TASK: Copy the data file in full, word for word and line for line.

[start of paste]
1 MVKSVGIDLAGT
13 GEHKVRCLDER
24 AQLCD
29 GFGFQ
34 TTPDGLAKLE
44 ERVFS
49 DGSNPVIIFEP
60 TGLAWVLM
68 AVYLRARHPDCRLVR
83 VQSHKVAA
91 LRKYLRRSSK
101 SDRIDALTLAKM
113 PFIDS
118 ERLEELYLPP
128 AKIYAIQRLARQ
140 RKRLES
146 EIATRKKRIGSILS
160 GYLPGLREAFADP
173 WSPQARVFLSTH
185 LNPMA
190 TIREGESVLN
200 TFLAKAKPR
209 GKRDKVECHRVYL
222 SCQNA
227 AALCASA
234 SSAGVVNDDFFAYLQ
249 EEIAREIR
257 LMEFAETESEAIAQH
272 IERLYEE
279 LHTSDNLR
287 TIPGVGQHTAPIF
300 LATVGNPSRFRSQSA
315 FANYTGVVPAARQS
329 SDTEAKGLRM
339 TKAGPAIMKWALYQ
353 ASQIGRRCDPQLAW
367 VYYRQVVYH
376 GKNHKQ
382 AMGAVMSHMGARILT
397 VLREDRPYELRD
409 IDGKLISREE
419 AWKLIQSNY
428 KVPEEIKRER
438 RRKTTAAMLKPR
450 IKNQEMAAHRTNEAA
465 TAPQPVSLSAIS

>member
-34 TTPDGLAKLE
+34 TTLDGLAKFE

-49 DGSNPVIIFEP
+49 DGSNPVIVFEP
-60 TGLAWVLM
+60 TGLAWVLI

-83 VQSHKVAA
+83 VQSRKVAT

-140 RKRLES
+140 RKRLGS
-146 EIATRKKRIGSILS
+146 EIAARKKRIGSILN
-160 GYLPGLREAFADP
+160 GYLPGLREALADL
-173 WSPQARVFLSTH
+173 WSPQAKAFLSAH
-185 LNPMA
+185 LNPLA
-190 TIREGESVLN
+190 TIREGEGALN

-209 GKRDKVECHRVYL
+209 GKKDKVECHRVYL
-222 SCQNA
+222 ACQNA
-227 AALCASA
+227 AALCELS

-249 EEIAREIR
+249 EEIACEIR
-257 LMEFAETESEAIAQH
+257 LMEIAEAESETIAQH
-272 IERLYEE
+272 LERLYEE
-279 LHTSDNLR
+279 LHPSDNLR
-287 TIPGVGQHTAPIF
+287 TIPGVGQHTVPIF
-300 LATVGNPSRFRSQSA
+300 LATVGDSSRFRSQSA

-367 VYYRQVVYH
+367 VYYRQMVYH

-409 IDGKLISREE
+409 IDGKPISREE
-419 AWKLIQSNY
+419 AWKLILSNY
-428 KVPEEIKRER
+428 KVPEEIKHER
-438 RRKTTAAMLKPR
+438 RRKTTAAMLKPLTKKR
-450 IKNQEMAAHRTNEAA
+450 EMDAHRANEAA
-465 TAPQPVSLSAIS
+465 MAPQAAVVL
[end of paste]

1 MVKSVGIDLAGT
13 GEHKVRCLDER
24 AQLCD
29 GFGFQ
34 TTPDGLAKLE
44 ERVFS
49 DGSNPVIIFEP
60 TGLAWVLM
68 AVYLRARHPDCRLVR
83 VQSHKVAA
91 LRKYLRRSSK
101 SDRIDALTLAKM
113 PFIDS
118 ERLEELYLPP
128 AKIYAIQRLARQ
140 RKRLES
146 EIATRKKRIGSILS
160 GYLPGLREAFADP
173 WSPQARVFLSTH
185 LNPMA
190 TIREGESVLN
200 TFLAKAKPR
209 GKRDKVECHRVYL
222 SCQNA
227 AALCASA
234 SSAGVVNDDFFAYLQ
249 EEIAREIR
257 LMEFAETESEAIAQH
272 IERLYEE
279 LHTSDNLR
287 TIPGVGQHTAPIF
300 LATVGNPSRFRSQSA
315 FANYTGVVPAARQS
329 SDTEAKGLRM
339 TKAGPAIMKWALYQ
353 ASQIGRRCDPQLAW
367 VYYRQVVYH
376 GKNHKQ
382 AMGAVMSHMGARILT
397 VLREDRPYELRD
409 IDGKLISREE
419 AWKLIQSNY
428 KVPEEIKRER
438 RRKTTAAMLKPR
450 IKNQEMAAHRTNEAA
465 TAPQPVSLSAIS

>member
-34 TTPDGLAKLE
+34 TTLDGLAKFE

-49 DGSNPVIIFEP
+49 DGSNPVIVFEP
-60 TGLAWVLM
+60 TGLAWVLI

-83 VQSHKVAA
+83 VQSRKVAT

-140 RKRLES
+140 RKRLGS
-146 EIATRKKRIGSILS
+146 EIAARKKRIGSILN
-160 GYLPGLREAFADP
+160 GYLPGLREALADL
-173 WSPQARVFLSTH
+173 WSPQAKAFLSAH
-185 LNPMA
+185 LNPLA
-190 TIREGESVLN
+190 TIREGEGALN

-209 GKRDKVECHRVYL
+209 GKKDKVECHRVYL
-222 SCQNA
+222 ACQNA
-227 AALCASA
+227 AALCELS

-249 EEIAREIR
+249 EEIACEIR
-257 LMEFAETESEAIAQH
+257 LMEIAEAESETIAQH
-272 IERLYEE
+272 LERLYEE
-279 LHTSDNLR
+279 LHPSDNLR
-287 TIPGVGQHTAPIF
+287 TIPGVGQHTVPIF
-300 LATVGNPSRFRSQSA
+300 LATVGDSSRFRSQSA

-367 VYYRQVVYH
+367 VYYRQMVYH

-409 IDGKLISREE
+409 IDGKPISREE
-419 AWKLIQSNY
+419 AWKLILSNY
-428 KVPEEIKRER
+428 KVPEEIKHER
-438 RRKTTAAMLKPR
+438 RRKTTAAMLKPLTKKR
-450 IKNQEMAAHRTNEAA
+450 EMDAHRANEAA
-465 TAPQPVSLSAIS
+465 MAPQAAVVL